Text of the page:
For some people, persistent sexual desires, thoughts, and behavior can become problematic. Such individuals may become preoccupied with sexual fantasies and urges; a subset of this group will act on these impulses while feeling that they have no control over their actions—repeatedly sending explicit texts and images, for example, or attempting to fondle others without consent. This pattern of behavior is often popularly referred to as “sex addiction” or hypersexuality. "Compulsive sexual behavior disorder” was recently added to the World Health Organization’s International Classification of Diseases (ICD-11), but many psychologists and other mental health professionals believe that concepts like sex addiction and hypersexuality are best regarded as cultural shorthand for perceived problems in regulating thoughts and behaviors related to sex. There is wide debate in the field over whether the problem stems from a lack of impulse control, a greater-than-average sex drive, some combination of the two, or a moral code that proscribes sexual activity. With no clear definition of sex addiction, or agreement on its validity as a diagnosis, it’s impossible to say how many people are affected, but some literature reviews have estimated the condition's prevalence as somewhere between 3 and 6 percent of adults.
The problematic behavior often seen as reflecting "sexual addiction" may mask an underlying state of depression or anxiety, in which case the sexual activity could be an attempt to remedy that distress. Unfortunately, compulsive sexual behavior tends to create its own array of negative consequences, from declining physical health and financial problems to the disruption of existing relationships and careers. The behavioral pattern is typically, though not always, accompanied by feelings of deep shame, with the belief that sexual thoughts or behavior of any kind are shameful or a moral violation as a contributing factor.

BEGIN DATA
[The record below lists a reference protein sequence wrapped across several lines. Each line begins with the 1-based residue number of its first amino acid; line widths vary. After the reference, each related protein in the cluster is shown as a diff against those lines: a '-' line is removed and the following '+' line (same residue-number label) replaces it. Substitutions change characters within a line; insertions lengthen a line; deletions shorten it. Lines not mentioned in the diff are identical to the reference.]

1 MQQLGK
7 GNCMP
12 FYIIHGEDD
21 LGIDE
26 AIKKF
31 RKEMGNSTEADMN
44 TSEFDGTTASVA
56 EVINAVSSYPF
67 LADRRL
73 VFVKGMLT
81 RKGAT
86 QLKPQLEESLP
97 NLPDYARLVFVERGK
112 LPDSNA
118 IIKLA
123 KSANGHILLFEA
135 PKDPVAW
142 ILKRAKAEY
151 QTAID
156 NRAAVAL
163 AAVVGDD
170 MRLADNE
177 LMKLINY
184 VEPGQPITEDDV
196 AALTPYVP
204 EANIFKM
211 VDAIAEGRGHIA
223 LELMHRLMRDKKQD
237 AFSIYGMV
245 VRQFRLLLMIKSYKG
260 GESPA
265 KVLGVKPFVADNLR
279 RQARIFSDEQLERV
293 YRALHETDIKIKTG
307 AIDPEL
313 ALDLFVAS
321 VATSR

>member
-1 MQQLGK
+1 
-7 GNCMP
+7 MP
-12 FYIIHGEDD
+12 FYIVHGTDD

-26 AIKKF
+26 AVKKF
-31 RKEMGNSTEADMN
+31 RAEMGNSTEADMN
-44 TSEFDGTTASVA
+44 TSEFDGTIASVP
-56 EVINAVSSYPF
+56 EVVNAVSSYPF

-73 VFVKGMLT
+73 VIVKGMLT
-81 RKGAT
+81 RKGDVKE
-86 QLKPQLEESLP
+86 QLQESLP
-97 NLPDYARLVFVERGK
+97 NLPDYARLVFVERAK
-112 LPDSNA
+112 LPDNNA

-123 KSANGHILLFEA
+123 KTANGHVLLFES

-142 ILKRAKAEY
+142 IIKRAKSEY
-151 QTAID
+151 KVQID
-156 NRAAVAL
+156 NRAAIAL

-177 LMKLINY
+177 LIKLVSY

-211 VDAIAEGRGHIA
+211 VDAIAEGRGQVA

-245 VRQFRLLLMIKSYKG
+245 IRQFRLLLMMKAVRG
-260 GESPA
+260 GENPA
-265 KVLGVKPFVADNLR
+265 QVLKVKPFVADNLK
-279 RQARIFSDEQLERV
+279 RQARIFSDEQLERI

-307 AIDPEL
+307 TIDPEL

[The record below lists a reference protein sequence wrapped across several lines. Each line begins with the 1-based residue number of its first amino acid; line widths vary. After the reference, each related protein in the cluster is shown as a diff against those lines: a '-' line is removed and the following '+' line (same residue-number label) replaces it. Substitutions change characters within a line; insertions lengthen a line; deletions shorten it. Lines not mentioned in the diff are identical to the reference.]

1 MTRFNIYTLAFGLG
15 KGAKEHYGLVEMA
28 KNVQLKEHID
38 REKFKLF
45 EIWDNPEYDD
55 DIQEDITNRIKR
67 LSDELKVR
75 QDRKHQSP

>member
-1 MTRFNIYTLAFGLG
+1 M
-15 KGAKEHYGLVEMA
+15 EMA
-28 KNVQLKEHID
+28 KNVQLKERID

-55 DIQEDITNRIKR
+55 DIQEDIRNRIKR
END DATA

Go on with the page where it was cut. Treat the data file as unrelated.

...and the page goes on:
The ICD-11’s recent change is controversial among those who study sexuality and sexual behavior because it matters greatly how a condition is labeled, since labels imply certain methods of treatment. Most scientifically trained experts believe that the best treatment for problematic sexual behavior is psychotherapy that explores an individual’s deeper feelings and his or her ability to regulate feelings, beliefs about self, past sexual experiences, and more. Many scientific organizations condemn the use of addiction models for treating apparent cases of "sex addiction”—which may explain why the ICD-11 chose to categorize the condition not as an addictive disorder but as an impulse control disorder.